If you’re applying to the Stanford Graduate School of Business for the Class of 2016, the school just made it slightly easier for you. Stanford said its essay questions this year will remain unchanged from last year’s application.
“The big news about essay questions for application to the Class of 2016 is that there is no news. Last year, we reduced the number of essays from four to three, and increased the suggested word count in one of the essays. This worked really well, so essay questions are remaining the same as last year,” the school said on its website.
The school announced some changes in its Letters of Reference requirements, however. “We are streamlining the questions we ask your recommenders, merging two questions on the professional recommendation, and making the last of the four questions on the peer recommendation optional,” the school said. “We honed our questions to garner the most essential information needed to evaluate your application. This way, we ask only for what we need and your recommenders’ time is well spent.”
One other small change to the application: Last year Stanford added a “Just for Fun” question that asked what applicants to name their favorite foods. “We found this made the admission readers hungry, so this year we’re asking what your favorite place is instead,” the school said.
The round one deadline this year is Oct. 2, with notification by Dec. 11. The round two deadline is Jan. 8, with notification by March 26th. The third and final deadline is April 2, for notification on May 7.
The Stanford GSB notes that more applicants have been applying in Round 2 over the past few years, making the second round larger and more competitive. For those considering applying in either Round 1 or Round 2, the school strongly encourages applicants to consider Round 1
Essay 1: What matters most to you, and why?
- The best examples of Essay 1 reflect the process of self-examination that you have undertaken to write them.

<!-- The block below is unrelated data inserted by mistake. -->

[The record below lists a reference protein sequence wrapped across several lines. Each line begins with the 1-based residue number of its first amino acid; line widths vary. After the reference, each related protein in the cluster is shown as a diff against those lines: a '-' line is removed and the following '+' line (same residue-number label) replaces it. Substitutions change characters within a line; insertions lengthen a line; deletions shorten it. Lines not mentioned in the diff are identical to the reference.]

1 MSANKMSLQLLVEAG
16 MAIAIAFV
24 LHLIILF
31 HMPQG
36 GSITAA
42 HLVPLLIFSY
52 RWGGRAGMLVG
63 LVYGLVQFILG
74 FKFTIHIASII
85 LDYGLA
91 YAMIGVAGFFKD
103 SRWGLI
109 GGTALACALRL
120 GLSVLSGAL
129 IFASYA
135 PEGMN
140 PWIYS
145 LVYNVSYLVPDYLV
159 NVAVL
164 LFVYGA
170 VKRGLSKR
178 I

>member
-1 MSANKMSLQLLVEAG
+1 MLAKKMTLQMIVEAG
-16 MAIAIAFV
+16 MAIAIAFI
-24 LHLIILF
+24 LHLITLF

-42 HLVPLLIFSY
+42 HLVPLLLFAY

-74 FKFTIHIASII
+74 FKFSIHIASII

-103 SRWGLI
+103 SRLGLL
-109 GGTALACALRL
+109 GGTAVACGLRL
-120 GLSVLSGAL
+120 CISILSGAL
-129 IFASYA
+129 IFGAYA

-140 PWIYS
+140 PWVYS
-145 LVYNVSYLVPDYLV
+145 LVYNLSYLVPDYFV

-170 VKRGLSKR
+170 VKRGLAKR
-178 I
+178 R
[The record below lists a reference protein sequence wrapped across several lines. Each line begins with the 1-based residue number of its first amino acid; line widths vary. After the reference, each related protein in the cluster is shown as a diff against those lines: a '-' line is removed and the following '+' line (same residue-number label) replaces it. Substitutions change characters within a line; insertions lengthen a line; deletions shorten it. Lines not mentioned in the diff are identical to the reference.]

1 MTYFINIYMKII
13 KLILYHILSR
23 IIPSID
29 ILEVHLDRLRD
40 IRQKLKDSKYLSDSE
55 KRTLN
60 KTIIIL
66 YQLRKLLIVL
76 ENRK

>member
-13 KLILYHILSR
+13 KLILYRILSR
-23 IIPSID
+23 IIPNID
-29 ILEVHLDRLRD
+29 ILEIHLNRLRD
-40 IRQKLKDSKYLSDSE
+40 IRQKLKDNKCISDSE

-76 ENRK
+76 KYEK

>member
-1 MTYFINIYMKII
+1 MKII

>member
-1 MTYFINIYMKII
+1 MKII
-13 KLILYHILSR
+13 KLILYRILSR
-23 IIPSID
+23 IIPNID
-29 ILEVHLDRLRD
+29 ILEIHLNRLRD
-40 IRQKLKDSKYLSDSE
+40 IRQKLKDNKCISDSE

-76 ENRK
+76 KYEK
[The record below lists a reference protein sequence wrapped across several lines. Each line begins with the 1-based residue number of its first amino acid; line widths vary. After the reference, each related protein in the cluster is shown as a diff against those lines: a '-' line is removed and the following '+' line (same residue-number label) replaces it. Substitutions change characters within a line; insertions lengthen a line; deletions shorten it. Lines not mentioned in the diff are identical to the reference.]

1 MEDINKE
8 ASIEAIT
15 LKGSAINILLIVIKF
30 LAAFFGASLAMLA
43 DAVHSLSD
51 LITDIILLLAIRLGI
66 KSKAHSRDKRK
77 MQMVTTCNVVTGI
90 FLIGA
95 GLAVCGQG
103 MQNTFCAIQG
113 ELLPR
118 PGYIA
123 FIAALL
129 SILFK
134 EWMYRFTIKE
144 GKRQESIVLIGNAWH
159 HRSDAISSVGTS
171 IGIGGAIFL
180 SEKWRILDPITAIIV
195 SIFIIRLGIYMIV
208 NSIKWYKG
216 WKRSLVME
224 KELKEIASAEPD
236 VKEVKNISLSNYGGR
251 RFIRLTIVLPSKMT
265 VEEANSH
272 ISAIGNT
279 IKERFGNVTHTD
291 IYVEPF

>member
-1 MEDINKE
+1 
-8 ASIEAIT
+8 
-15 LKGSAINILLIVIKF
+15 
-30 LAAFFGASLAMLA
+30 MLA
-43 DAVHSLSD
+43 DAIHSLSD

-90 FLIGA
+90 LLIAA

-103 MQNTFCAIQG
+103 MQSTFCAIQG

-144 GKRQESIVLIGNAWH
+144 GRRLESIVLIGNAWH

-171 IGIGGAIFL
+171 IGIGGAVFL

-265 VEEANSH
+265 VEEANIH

- They give us a vivid and genuine image of who you are—and they also convey how you became the person you are.
- They do not focus merely on what you’ve done or accomplished. Instead, they share with us the values, experiences, and lessons that have shaped your perspectives.
- They are written from the heart and address not only a person, situation, or event, but also how that person, situation, or event has influenced your life.
Essay 2: What do you want to do—REALLY—and why Stanford?
Use this essay to explain your view of your future, not to repeat accomplishments from your past.
You should address two distinct topics:
- your career aspirations,
- and your rationale for earning your MBA at Stanford, in particular.
The best examples of Essay 2 express your passions or focused interests, explain why you have decided to pursue graduate education in management, and demonstrate your desire to take advantage of the opportunities that are distinctive to the Stanford MBA Program.
Essay 3: Answer one of the three questions below.
Tell us not only what you did but also how you did it. What was the outcome? How did people respond? Only describe experiences that have occurred during the last three years.
- Option A: Tell us about a time in the last three years when you built or developed a team whose performance exceeded expectations.
- Option B: Tell us about a time in the last three years when you identified and pursued an opportunity to improve an organization.
- Option C: Tell us about a time in the last three years when you went beyond what was defined or established.
Your answers for all of the essay questions cannot exceed 1,600 words.
Stanford GSB suggests these guidelines as a starting point, but notes you should feel comfortable to write as much or as little as you like on any essay question, as long as you do not exceed 1,600 words total.
Essay 1: 750 words
Essay 2: 450 words
Essay 3: 400 words